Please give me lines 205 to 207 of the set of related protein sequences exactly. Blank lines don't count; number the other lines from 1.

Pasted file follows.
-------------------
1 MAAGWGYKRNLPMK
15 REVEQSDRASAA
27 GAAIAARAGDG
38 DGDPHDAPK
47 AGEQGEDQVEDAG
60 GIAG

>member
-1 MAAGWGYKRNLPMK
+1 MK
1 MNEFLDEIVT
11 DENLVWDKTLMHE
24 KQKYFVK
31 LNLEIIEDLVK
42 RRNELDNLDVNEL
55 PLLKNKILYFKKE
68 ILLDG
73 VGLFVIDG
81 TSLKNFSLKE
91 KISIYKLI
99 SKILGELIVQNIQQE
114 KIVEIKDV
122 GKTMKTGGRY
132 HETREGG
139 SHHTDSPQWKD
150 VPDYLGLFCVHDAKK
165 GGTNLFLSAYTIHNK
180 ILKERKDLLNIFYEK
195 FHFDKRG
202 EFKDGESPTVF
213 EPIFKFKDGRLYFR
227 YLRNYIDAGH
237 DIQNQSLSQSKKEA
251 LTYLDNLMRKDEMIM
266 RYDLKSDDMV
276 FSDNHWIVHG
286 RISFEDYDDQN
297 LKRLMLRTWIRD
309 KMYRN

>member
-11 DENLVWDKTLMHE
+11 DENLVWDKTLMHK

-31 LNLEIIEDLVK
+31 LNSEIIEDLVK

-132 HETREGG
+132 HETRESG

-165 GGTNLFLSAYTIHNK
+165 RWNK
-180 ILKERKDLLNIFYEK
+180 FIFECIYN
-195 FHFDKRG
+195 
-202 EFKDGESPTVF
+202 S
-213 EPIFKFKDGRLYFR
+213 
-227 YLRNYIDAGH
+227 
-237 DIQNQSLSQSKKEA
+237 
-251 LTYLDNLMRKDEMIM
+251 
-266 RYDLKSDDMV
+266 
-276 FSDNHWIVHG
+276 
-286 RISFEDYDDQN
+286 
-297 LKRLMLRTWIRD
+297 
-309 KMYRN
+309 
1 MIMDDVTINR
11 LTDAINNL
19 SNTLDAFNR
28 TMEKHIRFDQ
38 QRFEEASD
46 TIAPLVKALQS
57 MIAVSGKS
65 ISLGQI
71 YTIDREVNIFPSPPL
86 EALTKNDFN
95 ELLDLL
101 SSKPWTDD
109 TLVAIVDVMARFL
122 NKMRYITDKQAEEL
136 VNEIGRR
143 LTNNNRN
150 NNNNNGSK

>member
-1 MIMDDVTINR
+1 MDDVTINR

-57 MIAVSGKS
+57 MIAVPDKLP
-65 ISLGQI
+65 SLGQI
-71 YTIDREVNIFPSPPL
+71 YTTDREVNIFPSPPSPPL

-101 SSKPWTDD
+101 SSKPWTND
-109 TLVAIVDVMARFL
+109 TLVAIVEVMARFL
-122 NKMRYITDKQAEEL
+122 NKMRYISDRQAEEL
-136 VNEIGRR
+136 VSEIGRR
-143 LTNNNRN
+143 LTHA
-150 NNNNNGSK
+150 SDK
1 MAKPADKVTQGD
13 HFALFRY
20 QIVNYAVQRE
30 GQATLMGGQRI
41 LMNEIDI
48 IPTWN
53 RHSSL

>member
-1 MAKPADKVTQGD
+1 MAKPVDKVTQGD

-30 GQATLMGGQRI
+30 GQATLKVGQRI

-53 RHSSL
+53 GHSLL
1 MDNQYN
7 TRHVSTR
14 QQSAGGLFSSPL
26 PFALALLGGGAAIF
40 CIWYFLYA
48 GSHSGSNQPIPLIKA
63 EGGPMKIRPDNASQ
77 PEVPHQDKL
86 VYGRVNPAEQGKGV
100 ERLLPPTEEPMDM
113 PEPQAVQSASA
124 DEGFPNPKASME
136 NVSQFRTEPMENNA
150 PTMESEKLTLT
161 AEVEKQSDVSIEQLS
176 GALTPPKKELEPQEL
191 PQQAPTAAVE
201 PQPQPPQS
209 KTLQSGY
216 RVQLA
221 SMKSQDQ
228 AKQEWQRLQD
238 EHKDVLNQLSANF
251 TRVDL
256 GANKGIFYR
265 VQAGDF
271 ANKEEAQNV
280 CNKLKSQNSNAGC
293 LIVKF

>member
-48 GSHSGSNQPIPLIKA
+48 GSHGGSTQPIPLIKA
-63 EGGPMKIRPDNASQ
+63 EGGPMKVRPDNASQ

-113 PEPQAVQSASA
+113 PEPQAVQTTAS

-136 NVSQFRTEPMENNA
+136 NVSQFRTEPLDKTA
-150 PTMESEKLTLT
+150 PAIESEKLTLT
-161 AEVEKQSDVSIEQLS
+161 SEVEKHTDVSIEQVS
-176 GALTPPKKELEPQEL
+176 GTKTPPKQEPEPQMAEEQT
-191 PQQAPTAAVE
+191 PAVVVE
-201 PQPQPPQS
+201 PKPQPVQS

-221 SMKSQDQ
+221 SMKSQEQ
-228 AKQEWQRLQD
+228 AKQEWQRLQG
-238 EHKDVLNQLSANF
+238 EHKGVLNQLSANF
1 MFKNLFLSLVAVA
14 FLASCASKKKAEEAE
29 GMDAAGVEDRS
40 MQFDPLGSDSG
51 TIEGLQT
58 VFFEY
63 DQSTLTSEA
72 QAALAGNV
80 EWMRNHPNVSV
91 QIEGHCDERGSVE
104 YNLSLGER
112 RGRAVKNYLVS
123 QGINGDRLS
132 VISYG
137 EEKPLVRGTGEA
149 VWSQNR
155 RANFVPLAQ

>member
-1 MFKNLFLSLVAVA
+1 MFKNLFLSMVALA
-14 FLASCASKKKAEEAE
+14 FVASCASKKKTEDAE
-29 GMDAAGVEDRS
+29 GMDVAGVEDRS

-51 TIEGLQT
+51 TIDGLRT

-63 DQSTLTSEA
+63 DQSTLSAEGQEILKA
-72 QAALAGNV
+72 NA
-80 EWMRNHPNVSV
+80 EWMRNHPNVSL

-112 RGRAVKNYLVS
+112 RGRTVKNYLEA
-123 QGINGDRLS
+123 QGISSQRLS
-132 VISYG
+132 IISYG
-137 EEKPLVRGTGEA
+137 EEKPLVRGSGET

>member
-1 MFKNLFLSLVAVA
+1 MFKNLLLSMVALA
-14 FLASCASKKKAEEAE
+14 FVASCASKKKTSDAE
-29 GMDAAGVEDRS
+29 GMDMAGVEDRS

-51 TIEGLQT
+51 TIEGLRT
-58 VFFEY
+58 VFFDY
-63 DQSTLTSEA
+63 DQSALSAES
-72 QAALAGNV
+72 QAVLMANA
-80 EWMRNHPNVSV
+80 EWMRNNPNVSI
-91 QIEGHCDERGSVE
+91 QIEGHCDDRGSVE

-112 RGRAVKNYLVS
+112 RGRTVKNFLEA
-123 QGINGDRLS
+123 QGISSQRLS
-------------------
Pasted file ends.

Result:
+63 DQSTLSAEGQEILKA
-72 QAALAGNV
+72 NA